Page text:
Of the 150 clients who received the note, many are now calling Maman to follow up and talk. “It’s a great way to reconnect,” she said. Though the work of creating the mailer, addressing envelopes and following up via phone has been exhausting at times, she added that it’s helpful to stay busy during tough times: “I feel productive instead of anxious.”
Part of the outsized reaction may be because many potential homebuyers and sellers are stuck inside with few new physical stimuli. “No one’s getting very much mail; they’re just being bombarded with social media,” Maman said, adding that it’s been one of the best ways for her to connect with people she’s thankful for since she was a kid. “My mom always made us write thank you notes.”
4. Help your clients support small businesses
Maman is already working on her next mailer, and she’s thinking of sending out gift certificates to her favorite local ice cream shop, which is still open for take-out and delivery. “I’m a huge ice cream person,” she said. But also, she noted that there’s nothing better than a sweet treat when everyone is feeling low.
Indeed, the owners of restaurants and bars are really hurting these days, and there’s only so much take-out one broker can eat themselves. That’s why this moment might be the perfect time to reach out to your favorite local businesses and find out what kind of gift options they’re offering right now. Even if they didn’t have such selections before, they may have recently invested in gift cards as a way to stay afloat during the pandemic.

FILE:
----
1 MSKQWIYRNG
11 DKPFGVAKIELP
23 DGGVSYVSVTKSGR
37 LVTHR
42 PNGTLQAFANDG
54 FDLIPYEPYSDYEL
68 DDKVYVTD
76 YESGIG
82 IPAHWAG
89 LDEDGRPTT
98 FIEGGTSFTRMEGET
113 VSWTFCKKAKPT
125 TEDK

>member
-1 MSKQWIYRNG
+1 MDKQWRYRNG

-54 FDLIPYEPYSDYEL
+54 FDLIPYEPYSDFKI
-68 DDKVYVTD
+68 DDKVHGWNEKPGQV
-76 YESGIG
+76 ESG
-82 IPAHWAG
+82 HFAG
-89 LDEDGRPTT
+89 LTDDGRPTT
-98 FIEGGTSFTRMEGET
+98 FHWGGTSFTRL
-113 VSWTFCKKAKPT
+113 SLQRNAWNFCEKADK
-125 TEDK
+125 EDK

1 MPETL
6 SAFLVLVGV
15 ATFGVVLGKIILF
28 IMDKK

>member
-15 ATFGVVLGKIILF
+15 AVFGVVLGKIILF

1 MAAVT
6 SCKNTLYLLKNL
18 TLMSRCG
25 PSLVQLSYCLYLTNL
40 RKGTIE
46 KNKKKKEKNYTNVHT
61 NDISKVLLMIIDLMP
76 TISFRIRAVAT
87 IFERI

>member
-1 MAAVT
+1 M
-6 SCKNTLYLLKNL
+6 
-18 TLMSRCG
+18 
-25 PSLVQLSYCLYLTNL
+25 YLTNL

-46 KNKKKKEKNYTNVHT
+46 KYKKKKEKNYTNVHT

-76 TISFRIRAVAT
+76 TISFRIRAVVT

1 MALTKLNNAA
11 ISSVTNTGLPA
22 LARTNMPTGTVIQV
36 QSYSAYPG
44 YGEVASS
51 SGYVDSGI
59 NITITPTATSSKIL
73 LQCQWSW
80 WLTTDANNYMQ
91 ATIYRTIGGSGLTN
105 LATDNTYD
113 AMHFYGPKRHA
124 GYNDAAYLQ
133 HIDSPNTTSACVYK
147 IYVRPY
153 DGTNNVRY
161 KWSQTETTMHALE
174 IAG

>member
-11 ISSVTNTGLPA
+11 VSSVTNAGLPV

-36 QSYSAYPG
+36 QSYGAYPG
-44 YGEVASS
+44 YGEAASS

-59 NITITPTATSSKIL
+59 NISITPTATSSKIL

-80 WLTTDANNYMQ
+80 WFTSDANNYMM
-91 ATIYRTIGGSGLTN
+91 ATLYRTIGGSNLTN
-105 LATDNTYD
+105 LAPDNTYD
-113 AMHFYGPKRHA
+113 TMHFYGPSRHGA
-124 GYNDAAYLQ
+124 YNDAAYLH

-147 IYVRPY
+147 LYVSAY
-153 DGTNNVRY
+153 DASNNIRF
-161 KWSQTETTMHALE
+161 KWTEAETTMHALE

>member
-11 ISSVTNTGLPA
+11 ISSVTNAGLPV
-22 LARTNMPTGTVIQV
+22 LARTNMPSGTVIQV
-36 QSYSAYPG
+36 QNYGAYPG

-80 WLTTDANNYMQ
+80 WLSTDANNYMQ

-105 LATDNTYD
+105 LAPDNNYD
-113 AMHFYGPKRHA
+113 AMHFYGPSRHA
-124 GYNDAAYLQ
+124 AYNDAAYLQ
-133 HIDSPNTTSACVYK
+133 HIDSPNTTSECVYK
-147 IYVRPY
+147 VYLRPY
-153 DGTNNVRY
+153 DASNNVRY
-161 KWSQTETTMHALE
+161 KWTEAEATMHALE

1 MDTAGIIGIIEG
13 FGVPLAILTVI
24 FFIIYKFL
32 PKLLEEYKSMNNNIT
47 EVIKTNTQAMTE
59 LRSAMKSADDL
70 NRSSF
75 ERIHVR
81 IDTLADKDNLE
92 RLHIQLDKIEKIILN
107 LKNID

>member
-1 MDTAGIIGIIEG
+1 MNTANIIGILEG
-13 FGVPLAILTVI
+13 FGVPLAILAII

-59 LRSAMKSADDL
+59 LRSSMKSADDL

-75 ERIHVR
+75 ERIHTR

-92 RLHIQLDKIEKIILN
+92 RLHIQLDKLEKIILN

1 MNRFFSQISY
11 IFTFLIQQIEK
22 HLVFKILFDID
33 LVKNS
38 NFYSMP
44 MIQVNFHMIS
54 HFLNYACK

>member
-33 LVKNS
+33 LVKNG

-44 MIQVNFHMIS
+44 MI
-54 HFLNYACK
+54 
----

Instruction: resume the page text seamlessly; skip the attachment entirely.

On the client side, gift cards are a welcome reminder that you’re there for people in their time of need. If anyone in your sphere is experiencing financial difficulties, paying for a meal could go a long way to easing their stress.
Consider buying in bulk if you can — it’s vital to make sure that the small businesses that make your community a vibrant place to live, work and play make it through these tough times. Also, gift cards make great closing gifts and raffle items for client appreciation events later down the road.
5. Revamp your go-to templates
Having pre-made communications at the ready makes a variety of tasks easier to accomplish under tight deadlines. If you find yourself sending the same basic email message over and over, save a document or email draft that contains the fundamentals of that communication in your files or email system. Just make sure you highlight the parts that need to be personalized so that, when you’re ready to use the template, you don’t miss anything.
The same goes for presentations. Lerner noticed that one of the tools she often uses with sellers needed to be updated to better reflect her feeling about the best way to convey information. “I’ve always believed in a ‘show, don’t tell’ business philosophy,” she said. “I am working on a more impressive print and digital listing presentation to incorporate real before-and-after staging photos, personal agent stats and measurable results from past digital marketing campaigns to help sellers understand my services and value.”